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Publication numberUS7696471 B2
Publication typeGrant
Application numberUS 11/987,533
Publication dateApr 13, 2010
Filing dateNov 30, 2007
Priority dateDec 1, 2006
Fee statusPaid
Also published asEP1927839A2, EP1927839A3, EP1927839B1, US20080128600
Publication number11987533, 987533, US 7696471 B2, US 7696471B2, US-B2-7696471, US7696471 B2, US7696471B2
InventorsToshimichi Ogisu, Noritsugu Nakamura, Nobuo Takeda
Original AssigneeFuji Jukogyo Kabushiki Kaisha, The University Of Tokyo
Export CitationBiBTeX, EndNote, RefMan
External Links: USPTO, USPTO Assignment, Espacenet
Impact detection system using an optical fiber sensor
US 7696471 B2
Abstract
Disclosed is an impact detection system including: an optical fiber including a plurality of sensor sections to reflect light, a wavelength band of the reflected light vibrates depending on an elastic wave propagating through a subject to be inspected; a light source to input light into the optical fiber; optical filters each connected to an output terminal of the optical fiber; and an arithmetic processing unit to detect the impact from output values of sensor sections, wherein the wavelength bands of the sensor sections in the optical fiber are distributed such that the vibration bands caused by the impact to be detected do not overlap with each other, and a pass band of the optical filter corresponding to one of the sensor sections is distributed in the vibration band caused by the detection object, and is distributed in both sides of a center of the wavelength band of the one sensor section.
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Claims(20)
1. An impact detection system, comprising:
an optical fiber including a core portion, the core portion including a plurality of sensor sections each provided with a grating portion, in which the grating portion is provided with a plurality of gratings each reflecting light, a wavelength band of reflected light changes when a distance between adjacent gratings changes, and the optical fiber vibrates the wavelength band depending on an elastic wave propagating through a subject to be inspected;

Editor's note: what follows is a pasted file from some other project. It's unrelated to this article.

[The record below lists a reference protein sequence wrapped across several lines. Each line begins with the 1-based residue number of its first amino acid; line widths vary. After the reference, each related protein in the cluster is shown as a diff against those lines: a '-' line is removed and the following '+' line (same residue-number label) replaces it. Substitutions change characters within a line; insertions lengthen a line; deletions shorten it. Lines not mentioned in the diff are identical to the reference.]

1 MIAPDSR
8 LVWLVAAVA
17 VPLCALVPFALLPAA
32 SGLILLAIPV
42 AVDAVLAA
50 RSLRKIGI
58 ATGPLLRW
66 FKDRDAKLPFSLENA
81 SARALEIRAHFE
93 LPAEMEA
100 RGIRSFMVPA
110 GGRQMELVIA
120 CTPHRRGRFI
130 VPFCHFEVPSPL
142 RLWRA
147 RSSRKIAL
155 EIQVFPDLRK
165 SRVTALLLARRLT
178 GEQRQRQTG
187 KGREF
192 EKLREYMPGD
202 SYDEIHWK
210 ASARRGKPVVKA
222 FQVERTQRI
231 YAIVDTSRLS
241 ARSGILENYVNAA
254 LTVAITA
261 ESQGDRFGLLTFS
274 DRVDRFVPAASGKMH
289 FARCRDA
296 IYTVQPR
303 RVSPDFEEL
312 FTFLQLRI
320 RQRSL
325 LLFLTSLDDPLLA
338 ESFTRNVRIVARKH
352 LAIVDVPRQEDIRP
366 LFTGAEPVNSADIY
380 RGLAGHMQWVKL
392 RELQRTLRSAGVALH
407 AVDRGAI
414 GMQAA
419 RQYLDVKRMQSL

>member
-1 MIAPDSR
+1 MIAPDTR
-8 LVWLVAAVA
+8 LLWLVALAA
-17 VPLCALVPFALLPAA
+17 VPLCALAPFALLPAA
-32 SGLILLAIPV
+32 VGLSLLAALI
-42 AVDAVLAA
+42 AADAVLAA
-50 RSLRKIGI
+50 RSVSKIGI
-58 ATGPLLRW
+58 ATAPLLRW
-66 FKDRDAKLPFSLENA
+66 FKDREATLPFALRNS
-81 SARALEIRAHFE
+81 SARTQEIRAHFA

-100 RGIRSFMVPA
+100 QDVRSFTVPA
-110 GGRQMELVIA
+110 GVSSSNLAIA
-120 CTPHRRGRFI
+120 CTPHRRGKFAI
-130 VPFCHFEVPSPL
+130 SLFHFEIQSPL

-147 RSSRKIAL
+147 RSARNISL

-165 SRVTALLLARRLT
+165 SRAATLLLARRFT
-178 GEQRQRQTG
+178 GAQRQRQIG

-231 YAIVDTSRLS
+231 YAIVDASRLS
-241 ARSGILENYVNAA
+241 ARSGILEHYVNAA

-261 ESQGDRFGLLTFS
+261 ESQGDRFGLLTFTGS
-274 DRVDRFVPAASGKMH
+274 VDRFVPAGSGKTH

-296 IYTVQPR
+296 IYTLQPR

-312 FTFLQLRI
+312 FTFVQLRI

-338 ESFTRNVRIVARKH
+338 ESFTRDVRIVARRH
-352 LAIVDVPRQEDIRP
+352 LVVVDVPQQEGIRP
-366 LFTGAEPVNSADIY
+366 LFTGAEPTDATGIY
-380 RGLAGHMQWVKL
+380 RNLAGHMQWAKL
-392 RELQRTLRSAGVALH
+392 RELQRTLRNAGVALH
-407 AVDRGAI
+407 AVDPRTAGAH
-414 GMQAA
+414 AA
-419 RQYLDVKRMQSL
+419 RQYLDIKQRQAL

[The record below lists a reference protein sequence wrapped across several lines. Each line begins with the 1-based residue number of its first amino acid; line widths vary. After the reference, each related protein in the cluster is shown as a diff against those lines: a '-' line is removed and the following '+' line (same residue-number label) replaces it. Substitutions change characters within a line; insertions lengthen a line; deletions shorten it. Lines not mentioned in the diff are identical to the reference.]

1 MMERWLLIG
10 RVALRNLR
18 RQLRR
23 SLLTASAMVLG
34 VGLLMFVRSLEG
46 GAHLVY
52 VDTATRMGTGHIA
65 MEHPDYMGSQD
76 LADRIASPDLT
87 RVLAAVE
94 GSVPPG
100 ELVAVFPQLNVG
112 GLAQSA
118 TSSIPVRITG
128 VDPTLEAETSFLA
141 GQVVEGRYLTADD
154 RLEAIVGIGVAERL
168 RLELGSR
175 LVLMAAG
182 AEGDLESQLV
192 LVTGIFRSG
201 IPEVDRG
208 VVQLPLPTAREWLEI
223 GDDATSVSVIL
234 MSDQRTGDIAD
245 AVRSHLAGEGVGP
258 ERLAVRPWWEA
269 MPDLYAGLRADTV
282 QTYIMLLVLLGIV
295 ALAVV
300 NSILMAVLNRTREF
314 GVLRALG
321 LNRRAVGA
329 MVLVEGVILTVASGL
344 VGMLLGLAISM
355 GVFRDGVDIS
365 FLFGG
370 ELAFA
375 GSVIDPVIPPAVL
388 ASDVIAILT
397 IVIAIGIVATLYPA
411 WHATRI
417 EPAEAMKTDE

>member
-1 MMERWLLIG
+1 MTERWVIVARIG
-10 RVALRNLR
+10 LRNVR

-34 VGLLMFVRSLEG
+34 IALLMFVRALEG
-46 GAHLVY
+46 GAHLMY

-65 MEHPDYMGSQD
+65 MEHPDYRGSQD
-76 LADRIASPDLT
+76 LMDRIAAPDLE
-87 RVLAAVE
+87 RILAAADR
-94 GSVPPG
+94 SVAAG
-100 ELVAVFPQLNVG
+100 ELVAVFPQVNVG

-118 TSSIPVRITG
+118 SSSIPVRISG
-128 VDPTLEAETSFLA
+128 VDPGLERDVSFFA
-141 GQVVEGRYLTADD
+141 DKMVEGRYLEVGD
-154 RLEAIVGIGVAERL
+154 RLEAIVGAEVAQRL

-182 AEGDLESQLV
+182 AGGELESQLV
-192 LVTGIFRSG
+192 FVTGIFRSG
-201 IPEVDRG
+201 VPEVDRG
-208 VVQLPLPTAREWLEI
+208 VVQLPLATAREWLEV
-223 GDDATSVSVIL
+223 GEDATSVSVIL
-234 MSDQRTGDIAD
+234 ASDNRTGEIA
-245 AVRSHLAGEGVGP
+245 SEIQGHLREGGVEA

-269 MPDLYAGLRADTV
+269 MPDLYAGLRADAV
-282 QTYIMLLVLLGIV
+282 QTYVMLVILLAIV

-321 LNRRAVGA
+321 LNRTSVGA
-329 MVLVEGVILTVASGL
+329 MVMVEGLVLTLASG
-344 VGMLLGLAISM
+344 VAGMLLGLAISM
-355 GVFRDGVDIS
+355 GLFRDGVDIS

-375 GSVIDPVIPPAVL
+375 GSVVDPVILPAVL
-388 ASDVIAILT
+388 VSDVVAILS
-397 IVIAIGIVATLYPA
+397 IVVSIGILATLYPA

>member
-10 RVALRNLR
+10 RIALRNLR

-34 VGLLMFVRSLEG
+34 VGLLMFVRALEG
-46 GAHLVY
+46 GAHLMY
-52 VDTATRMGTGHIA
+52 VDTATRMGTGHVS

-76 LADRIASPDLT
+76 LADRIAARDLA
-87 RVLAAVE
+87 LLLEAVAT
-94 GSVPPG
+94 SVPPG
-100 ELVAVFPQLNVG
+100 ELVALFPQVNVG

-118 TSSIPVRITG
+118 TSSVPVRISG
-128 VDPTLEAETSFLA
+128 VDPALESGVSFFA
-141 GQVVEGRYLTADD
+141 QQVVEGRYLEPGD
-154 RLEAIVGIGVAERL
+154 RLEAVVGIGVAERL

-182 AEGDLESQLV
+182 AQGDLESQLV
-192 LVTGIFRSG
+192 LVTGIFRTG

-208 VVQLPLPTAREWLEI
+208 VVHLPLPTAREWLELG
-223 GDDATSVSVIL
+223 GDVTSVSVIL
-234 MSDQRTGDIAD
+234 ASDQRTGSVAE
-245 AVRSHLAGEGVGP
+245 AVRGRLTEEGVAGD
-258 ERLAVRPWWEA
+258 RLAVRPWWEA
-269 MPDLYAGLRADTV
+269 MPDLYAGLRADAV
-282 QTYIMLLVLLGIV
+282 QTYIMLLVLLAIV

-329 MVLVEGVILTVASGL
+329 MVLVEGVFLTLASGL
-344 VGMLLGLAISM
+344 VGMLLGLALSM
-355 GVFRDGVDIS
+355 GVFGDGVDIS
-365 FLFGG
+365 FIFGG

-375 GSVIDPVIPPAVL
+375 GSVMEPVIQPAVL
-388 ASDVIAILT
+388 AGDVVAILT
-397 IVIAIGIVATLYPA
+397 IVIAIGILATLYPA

a light source to input light into the core portion of the optical fiber, in which a spectrum bandwidth of the light includes vibration bands of wavelength bands of the sensor sections;
optical filters each connected to an output terminal of the optical fiber, from which output terminal the reflected light is output; and
an arithmetic processing unit to perform arithmetic processing of output values of the plurality of sensor sections through the optical filters, so as to detect an impact to the subject by measuring energy levels of elastic waves that arrive at respective optical fiber sensors, said measuring being performed by synthesizing said output values, said output values comprising information on an existence of an output, nonexistence of any outputs, an existence of time changes of an output value, nonexistence of any time changes of an output value, and a situation of time changes,
wherein the wavelength bands of the sensor sections in the optical fiber are distributed to be apart from each other such that the vibration bands do not overlap with each other, and
wherein pass bands of the optical filters corresponding to one of the sensor sections are distributed in the vibration band of the one sensor section, and are distributed in both sides of a center of the wavelength band of the one sensor section under no impact loaded.
2. The impact detection system according to claim 1, wherein three or more optical filters, each having different pass bands, correspond to each one of the sensor sections.
3. The impact detection system according to claim 1, wherein the arithmetic processing unit specifies at least one of a position and a magnitude of the impact loaded on the subject.
4. The impact detection system according to claim 1, wherein the system includes mn pieces of the optical filters where m represents the number of the optical filters corresponding to each one of the sensor sections and is an integer of three or more, and n represents the number of the sensor sections included in one optical fiber and is an integer of two or more, and
wherein the mn pieces of the optical filters are configured as a single arrayed waveguide grating (AWG) filter module including mn channels or more.